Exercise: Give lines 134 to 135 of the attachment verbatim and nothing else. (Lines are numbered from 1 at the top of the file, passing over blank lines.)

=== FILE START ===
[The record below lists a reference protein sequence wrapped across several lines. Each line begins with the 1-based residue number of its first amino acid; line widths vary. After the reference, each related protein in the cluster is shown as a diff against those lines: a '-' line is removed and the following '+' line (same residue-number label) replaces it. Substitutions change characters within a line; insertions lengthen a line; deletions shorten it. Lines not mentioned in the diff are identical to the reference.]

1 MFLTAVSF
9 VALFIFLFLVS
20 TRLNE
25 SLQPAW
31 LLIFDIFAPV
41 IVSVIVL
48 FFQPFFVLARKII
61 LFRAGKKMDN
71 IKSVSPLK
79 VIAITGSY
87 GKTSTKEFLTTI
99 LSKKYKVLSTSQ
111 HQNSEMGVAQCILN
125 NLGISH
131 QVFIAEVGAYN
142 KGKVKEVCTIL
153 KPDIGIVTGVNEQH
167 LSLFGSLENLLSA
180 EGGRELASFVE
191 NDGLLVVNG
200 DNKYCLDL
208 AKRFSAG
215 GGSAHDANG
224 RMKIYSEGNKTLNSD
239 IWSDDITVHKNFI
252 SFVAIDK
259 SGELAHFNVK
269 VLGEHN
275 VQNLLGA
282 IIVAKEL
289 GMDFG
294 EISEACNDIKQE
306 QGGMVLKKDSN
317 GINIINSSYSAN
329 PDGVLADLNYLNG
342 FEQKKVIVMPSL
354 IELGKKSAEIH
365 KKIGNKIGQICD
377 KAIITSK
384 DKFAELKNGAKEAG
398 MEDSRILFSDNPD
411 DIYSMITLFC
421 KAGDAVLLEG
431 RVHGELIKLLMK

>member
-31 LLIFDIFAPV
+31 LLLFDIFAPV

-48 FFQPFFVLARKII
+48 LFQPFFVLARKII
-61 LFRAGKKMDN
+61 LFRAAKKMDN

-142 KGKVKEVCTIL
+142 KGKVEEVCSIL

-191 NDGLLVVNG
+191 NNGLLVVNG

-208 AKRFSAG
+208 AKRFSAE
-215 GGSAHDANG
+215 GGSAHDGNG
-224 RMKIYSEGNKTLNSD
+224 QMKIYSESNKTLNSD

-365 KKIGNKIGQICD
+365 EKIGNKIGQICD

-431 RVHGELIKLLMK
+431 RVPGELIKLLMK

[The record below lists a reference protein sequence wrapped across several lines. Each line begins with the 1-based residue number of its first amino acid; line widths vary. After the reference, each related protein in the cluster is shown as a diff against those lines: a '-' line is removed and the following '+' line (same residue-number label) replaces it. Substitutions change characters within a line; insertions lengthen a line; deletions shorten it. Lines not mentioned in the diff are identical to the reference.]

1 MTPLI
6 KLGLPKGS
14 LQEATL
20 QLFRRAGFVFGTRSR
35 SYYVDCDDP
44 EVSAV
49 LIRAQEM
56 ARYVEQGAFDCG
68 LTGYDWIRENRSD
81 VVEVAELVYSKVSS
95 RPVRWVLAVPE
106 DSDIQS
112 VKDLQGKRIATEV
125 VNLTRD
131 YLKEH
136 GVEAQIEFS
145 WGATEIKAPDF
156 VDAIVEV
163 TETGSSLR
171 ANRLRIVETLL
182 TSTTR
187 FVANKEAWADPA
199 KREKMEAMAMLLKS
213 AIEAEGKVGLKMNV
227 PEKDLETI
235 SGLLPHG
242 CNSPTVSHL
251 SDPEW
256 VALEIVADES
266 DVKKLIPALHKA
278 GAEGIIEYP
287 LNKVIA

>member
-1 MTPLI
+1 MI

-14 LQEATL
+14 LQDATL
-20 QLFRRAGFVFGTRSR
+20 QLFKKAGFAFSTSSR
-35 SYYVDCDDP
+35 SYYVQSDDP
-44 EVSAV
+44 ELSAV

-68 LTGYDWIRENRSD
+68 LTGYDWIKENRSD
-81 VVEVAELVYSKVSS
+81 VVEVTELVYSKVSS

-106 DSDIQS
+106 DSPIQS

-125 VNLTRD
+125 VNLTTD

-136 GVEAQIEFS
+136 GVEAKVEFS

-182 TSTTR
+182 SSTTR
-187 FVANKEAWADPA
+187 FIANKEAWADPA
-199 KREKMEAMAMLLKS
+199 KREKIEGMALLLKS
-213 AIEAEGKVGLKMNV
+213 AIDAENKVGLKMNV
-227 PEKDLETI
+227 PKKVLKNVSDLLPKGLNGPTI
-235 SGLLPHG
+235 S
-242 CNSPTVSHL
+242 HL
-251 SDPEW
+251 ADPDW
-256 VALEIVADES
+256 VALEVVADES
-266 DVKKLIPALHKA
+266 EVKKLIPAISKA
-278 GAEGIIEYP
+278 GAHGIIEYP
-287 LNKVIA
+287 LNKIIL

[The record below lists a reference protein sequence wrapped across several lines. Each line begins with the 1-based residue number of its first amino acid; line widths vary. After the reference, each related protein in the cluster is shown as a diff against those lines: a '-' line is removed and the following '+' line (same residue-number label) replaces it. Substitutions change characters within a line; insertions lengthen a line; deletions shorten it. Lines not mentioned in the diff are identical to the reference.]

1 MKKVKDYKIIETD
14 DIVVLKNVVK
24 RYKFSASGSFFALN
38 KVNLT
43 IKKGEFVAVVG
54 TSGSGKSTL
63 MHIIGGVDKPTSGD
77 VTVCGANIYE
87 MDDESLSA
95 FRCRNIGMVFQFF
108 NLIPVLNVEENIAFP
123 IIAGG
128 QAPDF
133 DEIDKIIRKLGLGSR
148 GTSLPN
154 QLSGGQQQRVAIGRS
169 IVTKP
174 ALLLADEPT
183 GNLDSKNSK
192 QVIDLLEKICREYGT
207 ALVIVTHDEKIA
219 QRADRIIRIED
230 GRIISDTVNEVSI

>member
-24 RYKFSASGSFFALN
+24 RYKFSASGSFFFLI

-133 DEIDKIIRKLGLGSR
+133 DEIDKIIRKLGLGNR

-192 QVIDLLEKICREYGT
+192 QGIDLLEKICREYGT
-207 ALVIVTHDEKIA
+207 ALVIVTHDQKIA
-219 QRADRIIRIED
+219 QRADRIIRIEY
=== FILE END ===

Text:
+242 HL
-251 SDPEW